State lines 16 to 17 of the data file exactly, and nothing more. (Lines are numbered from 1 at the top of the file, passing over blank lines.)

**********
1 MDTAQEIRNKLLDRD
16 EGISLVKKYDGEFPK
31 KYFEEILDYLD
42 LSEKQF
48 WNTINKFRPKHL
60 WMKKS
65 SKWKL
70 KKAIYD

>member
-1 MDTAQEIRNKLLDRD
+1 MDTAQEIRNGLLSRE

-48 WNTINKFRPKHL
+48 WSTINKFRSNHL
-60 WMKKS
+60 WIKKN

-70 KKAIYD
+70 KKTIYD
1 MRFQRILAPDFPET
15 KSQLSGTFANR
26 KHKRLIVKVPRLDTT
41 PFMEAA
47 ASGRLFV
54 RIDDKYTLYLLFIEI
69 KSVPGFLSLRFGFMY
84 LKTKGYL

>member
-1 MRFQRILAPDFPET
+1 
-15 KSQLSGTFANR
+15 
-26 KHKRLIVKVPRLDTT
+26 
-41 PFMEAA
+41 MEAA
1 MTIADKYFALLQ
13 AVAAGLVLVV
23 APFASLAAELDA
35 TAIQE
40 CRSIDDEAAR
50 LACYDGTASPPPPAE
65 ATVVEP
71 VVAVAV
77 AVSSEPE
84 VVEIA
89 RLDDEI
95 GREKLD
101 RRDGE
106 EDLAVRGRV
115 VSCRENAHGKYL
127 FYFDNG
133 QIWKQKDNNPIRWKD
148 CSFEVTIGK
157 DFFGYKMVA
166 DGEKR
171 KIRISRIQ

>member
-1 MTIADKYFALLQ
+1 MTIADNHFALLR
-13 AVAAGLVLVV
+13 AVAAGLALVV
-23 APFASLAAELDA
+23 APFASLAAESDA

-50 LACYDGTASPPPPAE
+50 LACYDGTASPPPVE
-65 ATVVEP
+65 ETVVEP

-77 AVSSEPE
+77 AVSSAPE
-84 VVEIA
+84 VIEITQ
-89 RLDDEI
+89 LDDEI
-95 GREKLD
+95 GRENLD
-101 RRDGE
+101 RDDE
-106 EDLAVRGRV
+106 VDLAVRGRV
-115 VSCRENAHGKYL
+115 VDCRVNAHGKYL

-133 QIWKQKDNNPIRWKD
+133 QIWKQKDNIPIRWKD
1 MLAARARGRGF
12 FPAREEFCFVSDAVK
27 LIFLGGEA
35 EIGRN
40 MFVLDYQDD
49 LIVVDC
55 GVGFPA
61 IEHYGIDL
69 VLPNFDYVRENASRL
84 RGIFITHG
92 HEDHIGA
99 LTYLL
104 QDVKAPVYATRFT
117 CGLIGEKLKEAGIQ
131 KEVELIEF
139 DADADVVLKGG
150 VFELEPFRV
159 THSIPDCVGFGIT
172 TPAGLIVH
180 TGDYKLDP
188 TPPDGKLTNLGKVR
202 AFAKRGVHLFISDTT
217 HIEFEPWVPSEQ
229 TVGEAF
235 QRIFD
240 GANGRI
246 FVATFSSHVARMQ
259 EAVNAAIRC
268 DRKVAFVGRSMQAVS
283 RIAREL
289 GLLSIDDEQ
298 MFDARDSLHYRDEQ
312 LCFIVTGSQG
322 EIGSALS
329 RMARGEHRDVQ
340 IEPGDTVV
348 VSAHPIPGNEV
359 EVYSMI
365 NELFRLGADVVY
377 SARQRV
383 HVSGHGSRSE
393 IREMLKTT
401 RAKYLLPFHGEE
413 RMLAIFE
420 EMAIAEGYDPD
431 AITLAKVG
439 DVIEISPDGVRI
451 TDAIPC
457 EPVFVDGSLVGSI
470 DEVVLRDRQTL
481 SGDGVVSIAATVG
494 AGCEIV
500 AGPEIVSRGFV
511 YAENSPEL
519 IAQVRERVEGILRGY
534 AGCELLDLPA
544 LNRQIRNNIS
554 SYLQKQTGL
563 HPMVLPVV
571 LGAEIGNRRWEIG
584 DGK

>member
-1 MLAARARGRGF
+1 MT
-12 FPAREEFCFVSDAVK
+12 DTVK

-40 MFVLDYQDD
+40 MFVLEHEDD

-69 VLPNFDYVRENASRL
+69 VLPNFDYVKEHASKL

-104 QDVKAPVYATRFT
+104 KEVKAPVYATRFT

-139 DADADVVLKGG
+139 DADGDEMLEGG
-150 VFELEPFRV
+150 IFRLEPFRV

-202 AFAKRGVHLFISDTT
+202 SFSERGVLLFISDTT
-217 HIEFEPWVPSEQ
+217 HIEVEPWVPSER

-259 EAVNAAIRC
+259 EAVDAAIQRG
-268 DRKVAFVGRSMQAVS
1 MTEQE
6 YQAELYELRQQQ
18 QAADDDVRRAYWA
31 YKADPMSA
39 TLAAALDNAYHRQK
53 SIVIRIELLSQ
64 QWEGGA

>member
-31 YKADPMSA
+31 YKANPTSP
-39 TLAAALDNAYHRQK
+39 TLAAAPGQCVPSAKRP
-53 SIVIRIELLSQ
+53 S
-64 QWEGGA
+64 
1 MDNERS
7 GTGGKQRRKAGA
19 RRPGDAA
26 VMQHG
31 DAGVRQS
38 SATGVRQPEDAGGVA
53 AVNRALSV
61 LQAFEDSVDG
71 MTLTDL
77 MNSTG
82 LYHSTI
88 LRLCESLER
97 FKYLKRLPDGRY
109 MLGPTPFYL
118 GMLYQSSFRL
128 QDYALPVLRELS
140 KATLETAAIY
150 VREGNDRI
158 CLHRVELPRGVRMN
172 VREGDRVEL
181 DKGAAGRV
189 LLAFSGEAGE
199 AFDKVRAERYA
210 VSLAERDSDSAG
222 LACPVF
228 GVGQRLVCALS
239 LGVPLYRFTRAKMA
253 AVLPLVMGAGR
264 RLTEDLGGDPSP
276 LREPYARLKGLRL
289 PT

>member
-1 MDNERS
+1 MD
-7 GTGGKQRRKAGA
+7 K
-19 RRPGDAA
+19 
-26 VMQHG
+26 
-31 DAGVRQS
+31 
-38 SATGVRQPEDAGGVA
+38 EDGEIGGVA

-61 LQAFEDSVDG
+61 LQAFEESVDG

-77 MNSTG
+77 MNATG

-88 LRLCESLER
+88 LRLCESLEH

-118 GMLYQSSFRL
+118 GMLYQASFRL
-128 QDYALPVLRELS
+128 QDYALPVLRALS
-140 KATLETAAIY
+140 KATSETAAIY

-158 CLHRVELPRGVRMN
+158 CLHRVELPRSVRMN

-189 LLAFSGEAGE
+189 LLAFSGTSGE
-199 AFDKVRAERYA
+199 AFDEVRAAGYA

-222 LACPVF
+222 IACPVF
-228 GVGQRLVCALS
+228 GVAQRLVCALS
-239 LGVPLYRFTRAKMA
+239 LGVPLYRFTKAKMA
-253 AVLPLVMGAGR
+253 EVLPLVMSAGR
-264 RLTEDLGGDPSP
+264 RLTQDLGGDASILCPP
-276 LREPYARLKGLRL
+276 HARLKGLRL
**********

-70 KKAIYD
+70 KKTIYD